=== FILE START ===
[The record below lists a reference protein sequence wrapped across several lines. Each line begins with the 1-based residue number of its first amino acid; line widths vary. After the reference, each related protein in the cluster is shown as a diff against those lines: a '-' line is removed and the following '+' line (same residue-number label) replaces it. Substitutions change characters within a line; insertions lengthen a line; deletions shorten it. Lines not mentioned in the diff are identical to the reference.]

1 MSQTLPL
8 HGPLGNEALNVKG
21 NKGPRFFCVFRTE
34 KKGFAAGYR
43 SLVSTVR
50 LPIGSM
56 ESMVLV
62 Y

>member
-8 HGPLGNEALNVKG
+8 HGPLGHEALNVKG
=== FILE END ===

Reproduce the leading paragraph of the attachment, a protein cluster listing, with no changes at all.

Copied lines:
[The record below lists a reference protein sequence wrapped across several lines. Each line begins with the 1-based residue number of its first amino acid; line widths vary. After the reference, each related protein in the cluster is shown as a diff against those lines: a '-' line is removed and the following '+' line (same residue-number label) replaces it. Substitutions change characters within a line; insertions lengthen a line; deletions shorten it. Lines not mentioned in the diff are identical to the reference.]